Many of the small businesses on which so many African livelihoods depend are threatened by the spread of COVID-19. Governments must take measures to support this vital sector, says Wayne Hennessy-Barrett, CEO and Founder, 4G Capital
As Africa responds to the COVID-19 outbreak, it must balance managing the infection without threatening the most vital, yet excluded, segment of the economy – the informal sector.
The majority of the 150,000 informal micro-businesses 4G Capital has served in East Africa operate in crowded open-air markets. They provide affordable food, medicine and daily provisions to densely inhabited local villages and towns. Here, isolation and social distancing are impossible. The lack of access to running water and sanitation add to their difficulties. According to a survey conducted by the Kenya Integrated Household Budget, 80% of living quarters have no place for handwashing near a lavatory.
The continuation of micro-enterprise trading is critical to the welfare of local communities and the broader economy. Africa’s informal sector provides over 80% of employment and contributes over 50% of GDP.
As COVID-19 spreads, the majority of Africa’s population may have no option but to prioritise their economic needs over the health implications of the virus. This is not through ignorance, but because national welfare systems are still developing and the government safety nets available in the UK, Europe and elsewhere are not available to them. The recently announced reduction in VAT and PAYE is a bold, welcome and sincere measure. Regrettably, it will not help 95% of Kenya’s businesses who operate in the informal economy. They need to trade to live.
Governments across Africa must make provisions for these markets to remain open. In Africa, we are best known for our innovation and creative problem-solving. We might take advantage of the closure of schools and suspension of sports events to utilise large open fields as temporary market places where necessary to enable greater social distancing and distribution of essentials.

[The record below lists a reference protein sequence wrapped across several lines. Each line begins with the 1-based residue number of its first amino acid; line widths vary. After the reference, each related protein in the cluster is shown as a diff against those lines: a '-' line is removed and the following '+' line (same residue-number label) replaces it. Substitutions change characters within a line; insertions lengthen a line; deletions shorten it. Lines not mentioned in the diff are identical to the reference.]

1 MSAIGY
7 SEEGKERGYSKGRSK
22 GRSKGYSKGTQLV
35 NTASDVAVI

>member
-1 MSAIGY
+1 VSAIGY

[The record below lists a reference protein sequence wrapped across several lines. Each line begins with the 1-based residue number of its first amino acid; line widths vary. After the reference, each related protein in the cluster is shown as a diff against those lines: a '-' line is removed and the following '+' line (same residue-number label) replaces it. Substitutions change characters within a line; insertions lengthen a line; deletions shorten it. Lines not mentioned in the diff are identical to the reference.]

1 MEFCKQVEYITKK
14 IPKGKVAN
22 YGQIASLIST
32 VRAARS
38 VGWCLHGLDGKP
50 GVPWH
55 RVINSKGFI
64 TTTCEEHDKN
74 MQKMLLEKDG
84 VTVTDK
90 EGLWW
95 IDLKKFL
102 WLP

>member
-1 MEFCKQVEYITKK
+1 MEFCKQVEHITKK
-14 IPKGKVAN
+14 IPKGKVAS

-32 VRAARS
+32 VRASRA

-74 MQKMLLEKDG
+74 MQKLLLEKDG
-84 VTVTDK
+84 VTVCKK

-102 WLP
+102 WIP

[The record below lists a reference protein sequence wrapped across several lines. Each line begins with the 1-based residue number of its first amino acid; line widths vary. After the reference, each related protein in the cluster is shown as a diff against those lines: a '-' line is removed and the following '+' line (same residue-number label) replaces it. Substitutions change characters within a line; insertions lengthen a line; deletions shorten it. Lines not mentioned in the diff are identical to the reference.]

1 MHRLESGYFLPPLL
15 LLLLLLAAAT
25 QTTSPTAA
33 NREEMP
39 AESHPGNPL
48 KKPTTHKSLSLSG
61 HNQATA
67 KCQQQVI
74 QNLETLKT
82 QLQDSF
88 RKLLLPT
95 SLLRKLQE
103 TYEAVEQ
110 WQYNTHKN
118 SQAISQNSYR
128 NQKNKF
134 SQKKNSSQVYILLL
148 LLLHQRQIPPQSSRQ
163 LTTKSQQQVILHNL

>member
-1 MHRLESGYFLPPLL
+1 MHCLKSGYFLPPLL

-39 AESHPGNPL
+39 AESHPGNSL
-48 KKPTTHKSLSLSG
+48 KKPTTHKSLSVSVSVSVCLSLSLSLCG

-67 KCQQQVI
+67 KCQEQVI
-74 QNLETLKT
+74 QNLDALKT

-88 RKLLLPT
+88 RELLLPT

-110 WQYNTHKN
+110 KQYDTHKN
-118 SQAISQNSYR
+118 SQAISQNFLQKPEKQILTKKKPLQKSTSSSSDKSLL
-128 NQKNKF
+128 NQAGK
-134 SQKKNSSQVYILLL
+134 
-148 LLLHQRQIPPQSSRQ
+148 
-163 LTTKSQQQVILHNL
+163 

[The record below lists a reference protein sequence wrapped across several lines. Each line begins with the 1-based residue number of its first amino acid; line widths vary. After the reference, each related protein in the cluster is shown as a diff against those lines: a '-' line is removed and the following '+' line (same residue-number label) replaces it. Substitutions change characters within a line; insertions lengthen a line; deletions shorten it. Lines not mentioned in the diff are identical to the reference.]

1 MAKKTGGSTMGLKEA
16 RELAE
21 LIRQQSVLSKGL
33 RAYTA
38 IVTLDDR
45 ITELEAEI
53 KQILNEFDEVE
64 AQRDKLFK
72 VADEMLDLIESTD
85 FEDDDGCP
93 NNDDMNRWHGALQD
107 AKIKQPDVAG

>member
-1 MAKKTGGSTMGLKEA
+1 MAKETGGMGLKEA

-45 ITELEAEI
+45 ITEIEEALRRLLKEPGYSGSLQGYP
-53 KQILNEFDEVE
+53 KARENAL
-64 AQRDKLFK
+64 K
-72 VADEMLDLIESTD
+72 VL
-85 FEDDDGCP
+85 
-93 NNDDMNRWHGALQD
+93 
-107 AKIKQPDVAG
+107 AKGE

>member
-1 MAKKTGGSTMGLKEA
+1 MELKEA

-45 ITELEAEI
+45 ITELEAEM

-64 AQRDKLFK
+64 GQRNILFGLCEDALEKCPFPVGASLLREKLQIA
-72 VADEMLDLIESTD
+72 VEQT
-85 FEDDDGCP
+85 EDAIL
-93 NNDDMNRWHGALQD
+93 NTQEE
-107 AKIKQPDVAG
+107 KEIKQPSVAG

4G Capital and other industry leaders have formed a coalition to provide access to sanitisers and handwashing facilities for communities in greatest need. The company will continue to adapt its procedures to ensure business continuity and the safety of clients and employees. 4G Capital has over 100 local branches across Kenya and Uganda, and all will operate within government guidelines. 4G Capital’s clients can access its services seamlessly over its mobile technology platform, allowing them to continue their critical economic activity throughout this challenging period.
Financial inclusion and access to health services are more critical than ever. We have all been forced to realise how connected we are, how the well-being of our neighbours, rich or poor, is as important as our own. We are each other’s keeper.
Beyond the immediate crisis, we must plan to rebuild the global economy in a way that gives fair value for everyone. We can re-start globalisation in a way that recognises everyone’s contribution, and doesn’t allow the exploitation of those with fewer advantages. The COVID-19 virus allows us to demonstrate the strength and necessity of Social Enterprise as the “new normal” for business.